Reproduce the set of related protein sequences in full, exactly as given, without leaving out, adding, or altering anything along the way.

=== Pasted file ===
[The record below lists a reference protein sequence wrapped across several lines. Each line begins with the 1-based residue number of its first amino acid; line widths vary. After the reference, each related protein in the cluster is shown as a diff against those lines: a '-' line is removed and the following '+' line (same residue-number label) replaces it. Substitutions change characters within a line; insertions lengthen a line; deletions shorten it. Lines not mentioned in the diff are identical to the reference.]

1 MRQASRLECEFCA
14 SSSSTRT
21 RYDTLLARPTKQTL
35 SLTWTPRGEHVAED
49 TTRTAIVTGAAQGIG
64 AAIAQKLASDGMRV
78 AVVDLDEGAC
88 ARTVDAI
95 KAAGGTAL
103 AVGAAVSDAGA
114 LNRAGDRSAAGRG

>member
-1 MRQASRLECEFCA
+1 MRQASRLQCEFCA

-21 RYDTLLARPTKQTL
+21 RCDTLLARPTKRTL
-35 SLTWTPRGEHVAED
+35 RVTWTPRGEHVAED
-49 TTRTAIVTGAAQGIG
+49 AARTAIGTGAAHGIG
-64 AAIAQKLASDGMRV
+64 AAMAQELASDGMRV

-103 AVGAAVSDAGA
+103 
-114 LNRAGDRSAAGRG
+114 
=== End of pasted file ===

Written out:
[The record below lists a reference protein sequence wrapped across several lines. Each line begins with the 1-based residue number of its first amino acid; line widths vary. After the reference, each related protein in the cluster is shown as a diff against those lines: a '-' line is removed and the following '+' line (same residue-number label) replaces it. Substitutions change characters within a line; insertions lengthen a line; deletions shorten it. Lines not mentioned in the diff are identical to the reference.]

1 MRQASRLECEFCA
14 SSSSTRT
21 RYDTLLARPTKQTL
35 SLTWTPRGEHVAED
49 TTRTAIVTGAAQGIG
64 AAIAQKLASDGMRV
78 AVVDLDEGAC
88 ARTVDAI
95 KAAGGTAL
103 AVGAAVSDAGA
114 LNRAGDRSAAGRG

>member
-1 MRQASRLECEFCA
+1 MRQASRLQCEFCA

-21 RYDTLLARPTKQTL
+21 RCDTLLARPTKRTL
-35 SLTWTPRGEHVAED
+35 RVTWTPRGEHVAED
-49 TTRTAIVTGAAQGIG
+49 AARTAIGTGAAHGIG
-64 AAIAQKLASDGMRV
+64 AAMAQELASDGMRV

-103 AVGAAVSDAGA
+103 
-114 LNRAGDRSAAGRG
+114 